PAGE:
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Puerto Rico, Trump and the Jones Act

By Joel Schor - Facts for Working People, September 27, 2017

The recent extreme weather events effecting the Carribbean have made clear the humanitarian situation in Puerto Rico is dire and in stark contrast to Trump’s drab belittling comments about the National Football League opposing him on the conduct of the players during the national anthem.

As a merchant seaman for over 15 years I am very familiar with the law which protects both the rights of seaman while signed on American flagged Vessels and at the same time grants further monopoly powers to shipping companies that register and flag their vessels in the United States.

The Jones Act enacted shortly after WWI to resurrect what was thought of as a dying Merchant Fleet in the United States at the time, went along with a massive subsidy program whereby the overproduction of Navy bottoms were sold at fire sale prices to private shipping companies who had previously established themselves mostly in the highly monopolized and unregulated coastal trade.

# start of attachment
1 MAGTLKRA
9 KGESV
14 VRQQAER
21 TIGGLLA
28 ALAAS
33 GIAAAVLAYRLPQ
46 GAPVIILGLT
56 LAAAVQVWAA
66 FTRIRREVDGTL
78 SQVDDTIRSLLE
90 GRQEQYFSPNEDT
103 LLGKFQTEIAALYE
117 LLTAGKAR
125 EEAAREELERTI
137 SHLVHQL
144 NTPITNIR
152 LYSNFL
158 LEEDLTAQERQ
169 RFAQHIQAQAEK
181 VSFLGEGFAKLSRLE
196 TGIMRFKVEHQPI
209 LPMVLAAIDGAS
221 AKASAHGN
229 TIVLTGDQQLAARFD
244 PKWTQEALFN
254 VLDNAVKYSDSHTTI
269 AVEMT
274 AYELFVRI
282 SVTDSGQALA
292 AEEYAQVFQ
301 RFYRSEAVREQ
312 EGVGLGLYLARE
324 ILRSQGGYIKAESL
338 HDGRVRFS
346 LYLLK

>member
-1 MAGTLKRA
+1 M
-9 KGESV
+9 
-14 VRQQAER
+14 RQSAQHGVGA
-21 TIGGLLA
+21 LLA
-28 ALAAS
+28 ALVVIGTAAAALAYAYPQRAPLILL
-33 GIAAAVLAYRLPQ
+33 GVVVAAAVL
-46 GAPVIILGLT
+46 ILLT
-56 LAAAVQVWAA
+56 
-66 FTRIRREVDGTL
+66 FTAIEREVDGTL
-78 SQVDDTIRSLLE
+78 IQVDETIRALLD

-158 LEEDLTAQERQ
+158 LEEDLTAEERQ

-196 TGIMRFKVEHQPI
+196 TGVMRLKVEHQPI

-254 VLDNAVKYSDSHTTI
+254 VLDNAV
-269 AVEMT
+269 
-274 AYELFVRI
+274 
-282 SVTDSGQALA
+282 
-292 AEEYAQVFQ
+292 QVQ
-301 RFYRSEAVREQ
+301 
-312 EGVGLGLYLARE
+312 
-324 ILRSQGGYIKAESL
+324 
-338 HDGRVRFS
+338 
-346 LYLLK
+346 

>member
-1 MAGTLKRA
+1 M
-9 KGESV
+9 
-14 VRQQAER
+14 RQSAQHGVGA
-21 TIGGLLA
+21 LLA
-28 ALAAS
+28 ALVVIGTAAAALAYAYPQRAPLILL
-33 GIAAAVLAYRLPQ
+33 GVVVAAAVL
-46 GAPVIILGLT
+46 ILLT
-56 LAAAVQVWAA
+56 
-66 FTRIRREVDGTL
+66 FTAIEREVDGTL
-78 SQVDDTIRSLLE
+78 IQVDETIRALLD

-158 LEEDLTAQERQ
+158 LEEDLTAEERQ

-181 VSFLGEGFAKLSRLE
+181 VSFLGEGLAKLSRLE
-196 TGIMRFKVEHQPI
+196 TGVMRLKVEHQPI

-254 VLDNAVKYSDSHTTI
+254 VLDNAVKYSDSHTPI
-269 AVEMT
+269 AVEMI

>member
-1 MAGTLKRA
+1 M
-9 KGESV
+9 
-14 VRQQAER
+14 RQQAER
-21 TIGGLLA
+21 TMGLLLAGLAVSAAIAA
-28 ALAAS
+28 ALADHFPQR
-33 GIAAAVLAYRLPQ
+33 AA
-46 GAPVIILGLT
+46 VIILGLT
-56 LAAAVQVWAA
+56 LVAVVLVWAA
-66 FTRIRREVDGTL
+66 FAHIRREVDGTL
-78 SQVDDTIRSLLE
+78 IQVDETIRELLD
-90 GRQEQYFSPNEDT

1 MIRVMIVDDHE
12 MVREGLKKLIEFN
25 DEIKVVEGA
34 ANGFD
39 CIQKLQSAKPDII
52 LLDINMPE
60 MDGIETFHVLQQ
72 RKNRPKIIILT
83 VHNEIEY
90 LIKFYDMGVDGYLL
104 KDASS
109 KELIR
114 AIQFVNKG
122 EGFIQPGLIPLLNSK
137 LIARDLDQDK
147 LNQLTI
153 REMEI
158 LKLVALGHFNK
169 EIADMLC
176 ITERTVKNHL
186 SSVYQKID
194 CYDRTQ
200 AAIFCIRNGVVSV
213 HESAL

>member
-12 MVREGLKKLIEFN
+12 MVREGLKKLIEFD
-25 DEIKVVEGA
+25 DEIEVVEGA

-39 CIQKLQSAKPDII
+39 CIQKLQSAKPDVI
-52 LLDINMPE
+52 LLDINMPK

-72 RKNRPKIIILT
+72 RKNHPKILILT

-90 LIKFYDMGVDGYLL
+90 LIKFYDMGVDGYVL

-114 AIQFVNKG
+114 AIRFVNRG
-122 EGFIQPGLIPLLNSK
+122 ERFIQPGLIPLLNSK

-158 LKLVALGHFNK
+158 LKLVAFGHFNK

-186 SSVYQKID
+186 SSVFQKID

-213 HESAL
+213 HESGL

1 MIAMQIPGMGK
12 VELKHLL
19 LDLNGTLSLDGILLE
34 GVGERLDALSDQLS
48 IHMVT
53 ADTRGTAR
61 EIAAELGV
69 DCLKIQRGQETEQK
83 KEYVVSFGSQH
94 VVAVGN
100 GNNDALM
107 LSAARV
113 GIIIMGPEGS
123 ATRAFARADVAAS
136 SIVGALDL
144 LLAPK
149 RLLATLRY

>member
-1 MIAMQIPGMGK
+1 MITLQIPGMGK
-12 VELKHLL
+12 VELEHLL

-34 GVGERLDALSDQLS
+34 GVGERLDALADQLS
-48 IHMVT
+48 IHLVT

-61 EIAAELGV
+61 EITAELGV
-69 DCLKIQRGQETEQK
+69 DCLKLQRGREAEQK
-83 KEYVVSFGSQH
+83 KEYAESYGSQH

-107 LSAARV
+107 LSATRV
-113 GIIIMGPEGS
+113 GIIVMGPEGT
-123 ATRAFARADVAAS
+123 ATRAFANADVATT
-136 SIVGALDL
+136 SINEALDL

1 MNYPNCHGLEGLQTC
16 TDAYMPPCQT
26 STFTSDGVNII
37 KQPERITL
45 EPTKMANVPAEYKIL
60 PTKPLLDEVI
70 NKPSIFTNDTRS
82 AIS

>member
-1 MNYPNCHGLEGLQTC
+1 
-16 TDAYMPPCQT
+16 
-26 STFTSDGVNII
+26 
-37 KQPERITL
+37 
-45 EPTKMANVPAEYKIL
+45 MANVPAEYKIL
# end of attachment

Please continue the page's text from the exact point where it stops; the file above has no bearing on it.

As the era of anti-trust legislation was coming about, the big shipping lines needed a way to secure the lucrative coastal trade as foreign operators came in. The Jones Act basically provides that 1) A seaman is entitled to a certain portion of wages earned during a voyage (foreign or domestic ) whenever a vessel arrives at a U.S. port as well as the right to leave the ship, and also sue a shipping company for any injuries the seaman has incurred.